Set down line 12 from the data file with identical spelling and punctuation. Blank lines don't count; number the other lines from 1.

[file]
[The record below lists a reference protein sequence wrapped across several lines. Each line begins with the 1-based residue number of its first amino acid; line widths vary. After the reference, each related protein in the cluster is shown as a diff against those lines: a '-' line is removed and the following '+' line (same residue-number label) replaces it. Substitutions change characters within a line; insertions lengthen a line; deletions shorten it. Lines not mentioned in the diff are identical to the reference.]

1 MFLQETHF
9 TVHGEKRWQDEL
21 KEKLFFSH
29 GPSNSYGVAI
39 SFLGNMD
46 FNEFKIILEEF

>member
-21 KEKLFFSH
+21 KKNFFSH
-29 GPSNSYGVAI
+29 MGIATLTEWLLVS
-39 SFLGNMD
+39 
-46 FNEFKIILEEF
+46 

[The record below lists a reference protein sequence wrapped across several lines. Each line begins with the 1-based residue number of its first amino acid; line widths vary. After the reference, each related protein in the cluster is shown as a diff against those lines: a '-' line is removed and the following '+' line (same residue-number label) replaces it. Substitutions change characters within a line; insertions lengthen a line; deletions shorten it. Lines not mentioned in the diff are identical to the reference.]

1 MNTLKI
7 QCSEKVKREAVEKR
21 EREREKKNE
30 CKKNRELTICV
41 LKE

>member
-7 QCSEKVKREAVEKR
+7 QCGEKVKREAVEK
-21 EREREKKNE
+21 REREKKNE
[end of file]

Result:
+29 MGIATLTEWLLVS